courts also have “diversity” jurisdiction over claims that arise under state law if the parties are
citizens of different states and the amount in controversy exceeds $75,000. See 28 U.S.C. § 1332.
A federal court must dismiss a complaint if at any time it is clear that the court lacks subject
matter jurisdiction. See Fed. R. Civ. P. 12(h)(3).
The complaint does not appear to allege a claim for relief under federal law to qualify for
federal question jurisdiction. The Supreme Court has ruled that “the presence or absence of
federal-question jurisdiction is governed by the ‘well-pleaded complaint rule,’ which provides
that federal jurisdiction exists only when a federal question is presented on the face of the
plaintiff’s properly pleaded complaint.” Caterpillar Inc. v. Williams, 482 U.S. 386, 392 (1987).
Although Roundtree complains that she was subject to fraud and tax evasion, she does not
identify any federal law that was broken and that also may serve as a basis for her to claim relief
against the defendants. Of course, if Roundtree was indeed the victim of a fraud, then she may
have a remedy under state law that can be pursued in a state court. See, e.g., Sturm v. Harb Dev.,
LLC, 298 Conn. 124, 142 (2010) (reciting elements for claim of common law fraud).
Nor does the complaint allege grounds for diversity jurisdiction. The exercise of federal
jurisdiction allows for a federal court to hear a state law claim but requires “‘complete diversity,’
i.e. all plaintiffs must be citizens of states diverse from those of all defendants.” Pa. Pub. Sch.
Emps.’ Retirement Sys. v. Morgan Stanley & Co., Inc., 772 F.3d 111, 118 (2d Cir. 2014). Here,
the complaint lists Connecticut addresses for both Roundtree and four of the six named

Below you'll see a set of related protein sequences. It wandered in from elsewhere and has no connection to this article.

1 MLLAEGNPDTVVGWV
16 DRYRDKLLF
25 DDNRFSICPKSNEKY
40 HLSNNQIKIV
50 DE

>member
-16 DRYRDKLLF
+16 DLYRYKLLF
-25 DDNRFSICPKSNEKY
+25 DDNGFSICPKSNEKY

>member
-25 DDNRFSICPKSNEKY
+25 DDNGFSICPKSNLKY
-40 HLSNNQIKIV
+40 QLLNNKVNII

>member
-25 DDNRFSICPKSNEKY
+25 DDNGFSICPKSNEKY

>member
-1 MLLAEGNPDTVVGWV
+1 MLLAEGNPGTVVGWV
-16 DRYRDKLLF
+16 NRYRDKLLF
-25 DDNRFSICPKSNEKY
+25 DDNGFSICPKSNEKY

defendants (i.e., Aviles, Duncan, Johnson, and Carraway).10 The fact that H&R Block as well as
one of the individual defendants (i.e., Jones) are listed with addresses in Missouri does not cure
Doc. #1 at 1–2.
Case 3:22-cv-00427-JAM Document 10 Filed 09/16/22 Page 4 of 4
the failure to allege complete diversity—that is, to allege that none of the defendants are citizens
of the same State as Roundtree.
Moreover, the federal diversity statute requires a “matter in controversy” that “exceeds
the sum or value of $75,000.” 28 U.S.C. § 1332. But Roundtree seeks only $50,000 (in addition
to “pain and suffering”), so it does not appear that the complaint plausibly alleges an amount in
controversy that exceeds $75,000.
Lastly, even assuming that there is a basis for federal jurisdiction, the complaint does not
appear to state any plausible grounds for relief. See Ashcroft v. Iqbal, 556 U.S. 662, 678 (2009).
Roundtree generally asserts that her personal information was “compromised,” but she does not
specify how that compromise took place or why H&R Block or any of the individuals named are
responsible. She also claims that she did not receive a “tax break” for which she was allegedly
eligible, but she fails to explain why any particular defendant should be held liable as a result.
Roundtree has also filed as an exhibit a print-out from H&R Block, but she does not explain its
significance to any of her claims.11 At bottom, Roundtree’s allegations are fragmentary with little
to no factual support.
It appears that the complaint is subject to dismissal under § 1915(e)(2)(B). But if
Roundtree has grounds to file an amended complaint or to show why the complaint should not be
dismissed, she may file a response to this order to show cause by September 26, 2022.
It is so ordered.
Dated at New Haven this 16th day of September 2022.
/s/ Jeffrey Alker Meyer
Jeffrey Alker Meyer
United States District Judge